Returning to the Georgia legislative debates, Stephens apparently convinced Toombs that he was mistaken about tariffs being the cause of secession for in his (Toombs) extended speech on the floor of the U.S. Senate on January 7, 1861, he exclusively speaks of northern threats to slavery and does not raise the issue of tarriffs. His proposed amendment to the U.S. Constitution included five articles designed to protect slavery. For our purposes here, it is interesting to note that his second article would have nationalized slavery removing protection for the institution from the states and placing it squarely within the purview of the federal government. On the issue of slavery, for Toombs ( and many other Southerners) property rights were far more important that states’ rights.

    • Beezley Jan 11, 2012 @ 9:56

      Stephens’ reply to Toombs in Georgia needs to be read in the context of Toombs’ two tariff speeches (see here), as well as the fact that Stephens was arguing against secession at the time.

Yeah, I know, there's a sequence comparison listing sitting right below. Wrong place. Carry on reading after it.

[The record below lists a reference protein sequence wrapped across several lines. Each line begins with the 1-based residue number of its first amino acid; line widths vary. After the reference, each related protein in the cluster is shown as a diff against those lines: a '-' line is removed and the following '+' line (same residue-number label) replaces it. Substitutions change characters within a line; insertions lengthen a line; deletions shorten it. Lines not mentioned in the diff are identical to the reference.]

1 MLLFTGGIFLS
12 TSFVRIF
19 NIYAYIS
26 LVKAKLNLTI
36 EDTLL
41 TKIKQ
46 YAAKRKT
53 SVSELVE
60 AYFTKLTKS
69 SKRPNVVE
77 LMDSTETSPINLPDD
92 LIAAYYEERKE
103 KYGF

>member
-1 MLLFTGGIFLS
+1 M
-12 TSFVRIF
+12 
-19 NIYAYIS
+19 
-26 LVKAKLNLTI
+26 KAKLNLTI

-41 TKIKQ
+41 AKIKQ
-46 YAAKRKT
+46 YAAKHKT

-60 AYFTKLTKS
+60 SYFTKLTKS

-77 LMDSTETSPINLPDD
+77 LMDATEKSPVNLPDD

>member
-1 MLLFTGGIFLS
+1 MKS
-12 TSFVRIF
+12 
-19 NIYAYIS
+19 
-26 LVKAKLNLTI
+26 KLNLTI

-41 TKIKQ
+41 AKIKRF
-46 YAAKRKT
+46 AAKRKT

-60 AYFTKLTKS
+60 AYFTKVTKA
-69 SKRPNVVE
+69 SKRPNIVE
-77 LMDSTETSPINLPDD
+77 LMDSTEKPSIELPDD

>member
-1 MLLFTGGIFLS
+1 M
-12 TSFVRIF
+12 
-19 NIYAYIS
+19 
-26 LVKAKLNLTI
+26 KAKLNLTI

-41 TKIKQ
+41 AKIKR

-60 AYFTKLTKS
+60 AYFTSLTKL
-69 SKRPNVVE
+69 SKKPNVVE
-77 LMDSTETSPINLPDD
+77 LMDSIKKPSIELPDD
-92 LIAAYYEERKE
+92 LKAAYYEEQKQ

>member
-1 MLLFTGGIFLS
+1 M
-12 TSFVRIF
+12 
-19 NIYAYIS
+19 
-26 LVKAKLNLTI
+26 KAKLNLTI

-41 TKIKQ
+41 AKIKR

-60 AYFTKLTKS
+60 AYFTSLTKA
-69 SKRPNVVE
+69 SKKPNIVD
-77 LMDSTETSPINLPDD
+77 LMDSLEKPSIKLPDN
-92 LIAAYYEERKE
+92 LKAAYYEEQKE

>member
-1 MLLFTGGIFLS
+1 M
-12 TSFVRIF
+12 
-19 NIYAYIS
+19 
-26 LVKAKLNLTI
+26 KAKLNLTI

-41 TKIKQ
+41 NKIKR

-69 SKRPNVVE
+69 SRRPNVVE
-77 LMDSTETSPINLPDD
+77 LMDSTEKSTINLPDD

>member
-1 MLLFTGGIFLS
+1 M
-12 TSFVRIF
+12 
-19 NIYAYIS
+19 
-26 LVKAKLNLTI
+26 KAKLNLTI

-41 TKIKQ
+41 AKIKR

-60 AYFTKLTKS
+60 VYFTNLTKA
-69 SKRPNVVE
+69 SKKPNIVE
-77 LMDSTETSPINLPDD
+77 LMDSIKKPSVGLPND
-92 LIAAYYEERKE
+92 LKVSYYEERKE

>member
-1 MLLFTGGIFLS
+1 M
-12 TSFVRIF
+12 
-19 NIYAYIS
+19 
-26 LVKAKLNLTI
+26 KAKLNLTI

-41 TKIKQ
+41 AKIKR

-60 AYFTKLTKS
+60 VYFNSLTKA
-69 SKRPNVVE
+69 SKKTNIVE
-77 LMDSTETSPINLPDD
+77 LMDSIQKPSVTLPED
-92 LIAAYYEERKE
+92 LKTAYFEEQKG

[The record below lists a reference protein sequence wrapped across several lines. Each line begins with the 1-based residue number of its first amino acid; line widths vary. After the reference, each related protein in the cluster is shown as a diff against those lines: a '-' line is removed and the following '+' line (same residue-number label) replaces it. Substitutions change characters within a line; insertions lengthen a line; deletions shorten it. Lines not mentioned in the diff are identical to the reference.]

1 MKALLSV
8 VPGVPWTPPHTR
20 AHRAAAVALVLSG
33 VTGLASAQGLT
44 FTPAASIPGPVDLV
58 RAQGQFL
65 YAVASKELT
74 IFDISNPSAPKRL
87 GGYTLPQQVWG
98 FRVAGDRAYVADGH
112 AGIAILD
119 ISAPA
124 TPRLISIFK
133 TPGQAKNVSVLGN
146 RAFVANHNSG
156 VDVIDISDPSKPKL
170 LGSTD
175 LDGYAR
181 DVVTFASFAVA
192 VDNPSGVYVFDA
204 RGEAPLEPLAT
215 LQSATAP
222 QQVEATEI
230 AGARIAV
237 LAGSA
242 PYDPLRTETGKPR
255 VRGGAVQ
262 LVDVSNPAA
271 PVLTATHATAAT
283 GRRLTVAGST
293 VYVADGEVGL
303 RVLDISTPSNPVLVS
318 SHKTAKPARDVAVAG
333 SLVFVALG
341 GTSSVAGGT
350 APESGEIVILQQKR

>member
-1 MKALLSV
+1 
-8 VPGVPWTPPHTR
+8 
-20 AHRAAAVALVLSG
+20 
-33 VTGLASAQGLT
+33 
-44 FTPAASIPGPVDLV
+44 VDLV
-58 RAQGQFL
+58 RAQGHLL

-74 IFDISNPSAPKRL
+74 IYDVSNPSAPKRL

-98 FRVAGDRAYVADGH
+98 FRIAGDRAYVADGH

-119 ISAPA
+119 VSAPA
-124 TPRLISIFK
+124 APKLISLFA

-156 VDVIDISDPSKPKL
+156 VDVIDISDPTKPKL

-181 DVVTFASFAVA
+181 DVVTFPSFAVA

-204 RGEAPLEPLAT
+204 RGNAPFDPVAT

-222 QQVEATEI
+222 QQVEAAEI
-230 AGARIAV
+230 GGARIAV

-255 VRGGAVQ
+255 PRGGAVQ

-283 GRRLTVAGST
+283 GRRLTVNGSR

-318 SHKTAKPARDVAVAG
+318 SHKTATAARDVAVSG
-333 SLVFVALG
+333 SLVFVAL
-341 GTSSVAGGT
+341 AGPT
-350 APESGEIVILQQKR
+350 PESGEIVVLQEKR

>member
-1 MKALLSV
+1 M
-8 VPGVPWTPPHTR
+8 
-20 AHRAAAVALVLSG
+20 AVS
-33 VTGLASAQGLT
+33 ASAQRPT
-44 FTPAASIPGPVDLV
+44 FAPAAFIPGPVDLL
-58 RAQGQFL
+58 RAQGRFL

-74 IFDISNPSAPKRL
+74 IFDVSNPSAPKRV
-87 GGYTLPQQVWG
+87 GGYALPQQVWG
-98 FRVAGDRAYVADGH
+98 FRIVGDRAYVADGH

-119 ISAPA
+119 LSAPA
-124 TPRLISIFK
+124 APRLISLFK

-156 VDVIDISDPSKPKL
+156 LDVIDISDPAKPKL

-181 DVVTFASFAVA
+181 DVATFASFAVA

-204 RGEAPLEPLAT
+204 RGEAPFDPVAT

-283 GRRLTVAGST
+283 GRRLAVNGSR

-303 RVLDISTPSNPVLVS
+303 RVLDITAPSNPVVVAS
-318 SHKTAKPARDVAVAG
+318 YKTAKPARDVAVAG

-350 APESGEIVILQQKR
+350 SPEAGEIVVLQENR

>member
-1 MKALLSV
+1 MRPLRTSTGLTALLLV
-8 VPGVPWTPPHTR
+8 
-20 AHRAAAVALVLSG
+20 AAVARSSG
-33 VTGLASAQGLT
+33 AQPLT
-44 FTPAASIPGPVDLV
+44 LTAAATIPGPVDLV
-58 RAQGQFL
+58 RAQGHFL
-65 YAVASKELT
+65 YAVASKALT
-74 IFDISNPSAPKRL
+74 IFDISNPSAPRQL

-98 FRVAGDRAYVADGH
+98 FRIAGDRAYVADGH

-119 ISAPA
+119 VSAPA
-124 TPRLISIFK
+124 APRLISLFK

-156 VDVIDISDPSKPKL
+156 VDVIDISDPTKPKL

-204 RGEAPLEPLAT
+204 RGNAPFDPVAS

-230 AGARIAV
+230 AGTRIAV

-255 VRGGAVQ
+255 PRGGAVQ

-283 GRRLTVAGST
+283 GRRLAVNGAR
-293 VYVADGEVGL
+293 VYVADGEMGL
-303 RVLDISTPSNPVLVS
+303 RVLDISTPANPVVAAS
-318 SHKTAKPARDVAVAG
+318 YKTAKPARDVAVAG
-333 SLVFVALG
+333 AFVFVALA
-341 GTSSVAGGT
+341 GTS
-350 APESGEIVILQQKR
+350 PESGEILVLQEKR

Toombs, however, carried the majority at the convention on the tariff point. What came out of it was the historical section of the Georgia Declaration mentioned above, though read in full context of the Toombs-Stephens debate it is not at all saying that the tariff issue was relegated to a matter of the past. Rather, it says that a while verdict on the old Nullification-era tariff debate was made for free trade in 1846 – “the principle was settled, and free trade, low duties, and economy in public expenditures was the verdict of the American people” – that verdict was now being threatened, hence the very next paragraph: “All these classes saw this and felt it and cast about for new allies” referring to the coalition that had been struck between the old protectionists and the anti-slavery free soilers under the new Republican Party banner.